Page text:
Rajoy is travelling Thursday afternoon to Brussels to take part in the European Council summit of the heads of state and government of the European Union (EU). The EU has consistently declared that Catalonian succession is an “internal” crisis that Spain must resolve within the limits set by its Constitution—a view taken by the Trump administration in the US. The PP crackdown enjoys the support of the EU and the US because they fear the break up of the EU and the NATO alliance into a patchwork of competing mini-states.
To that end, Catalonia does not even feature as an official item on the summit agenda. “We do not intend to put it on the agenda, but of course, if President Rajoy wants to talk about it, we will reflect it on the agenda,” said one senior European official.
The Secretary General of the Socialist Party (PSOE), Pedro Sánchez, is also visiting Brussels. His main role is to cover for the PP and attempt to counteract depictions of the repressive measures being enacted by the Spanish state. On Wednesday, he met the president of the European Parliament, Antonio Tajani, the High Representative for Foreign Policy, Federica Mogherini, and the President of the Socialist Group in the European Parliament, Giani Pittella, before taking part in a conference organized by the European Social-Democratic faction. Today he will meet European Commission president Jean Claude-Juncker.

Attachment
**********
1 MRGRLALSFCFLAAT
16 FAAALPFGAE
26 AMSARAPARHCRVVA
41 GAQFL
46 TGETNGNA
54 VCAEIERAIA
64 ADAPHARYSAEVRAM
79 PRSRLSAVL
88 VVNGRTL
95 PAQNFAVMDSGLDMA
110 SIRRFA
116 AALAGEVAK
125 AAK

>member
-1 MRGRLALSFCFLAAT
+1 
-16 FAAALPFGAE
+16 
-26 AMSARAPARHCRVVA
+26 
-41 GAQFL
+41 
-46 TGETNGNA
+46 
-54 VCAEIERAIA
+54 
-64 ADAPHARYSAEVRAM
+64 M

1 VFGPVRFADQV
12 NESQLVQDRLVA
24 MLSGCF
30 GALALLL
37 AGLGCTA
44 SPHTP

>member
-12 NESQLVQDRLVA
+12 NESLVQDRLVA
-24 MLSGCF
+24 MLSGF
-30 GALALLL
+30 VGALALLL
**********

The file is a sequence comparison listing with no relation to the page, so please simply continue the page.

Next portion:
The unrelenting juggernaut of police state measures being imposed in Catalonia by the PP government, which rules over the fifth largest, supposedly democratic, capitalist country in Europe, is a warning to workers and youth across the continent and internationally. The green light given to the PP’s repression, supported by the right-wing Citizens party and the PSOE by the EU and US is further confirmation that the global ruling elite will not tolerate any opposition to its social counter-revolutionary policies.
What is happening in Catalonia will become the benchmark for rule across Europe.
The rapid re-emergence of such repressive measures in a country, which the PSOE and Communist Party insisted had resolved its bitter 20th century history of class struggle, revolution and dictatorship through the “transition to democracy”—following the death of Franco in 1975—is a graphic expression of the collapse of the post-World War II global capitalist order.
The political settlement concocted during the Transition has disintegrated. The PSOE, the Spanish ruling elite’s main party of government in the post-Franco period, has been discredited by decades of policies of austerity and war.
The critical question is the political mobilization of the entire Spanish and European working class in struggle against the return to police state rule and any attempt to mobilise the army.
Workers and youth in Catalonia, throughout Spain and across the continent must demand an end to the brutal repression being carried out in Catalonia. All troops and government forces must be withdrawn from Catalonia and those held captive as political prisoners immediately released.
Opposition to state repression cannot be mounted under the auspices of the ruling parties in Madrid or the Catalan nationalists, who are unflaggingly hostile to the working class.
The International Committee of the Fourth International insists that the only viable policy against the danger of war and dictatorship is to fight to unify the working class in Spain and Europe in a struggle against capitalism and for the socialist reorganization of society. This can be carried out only in revolutionary struggle against all of Spain’s bourgeois factions, whether in Madrid or Barcelona.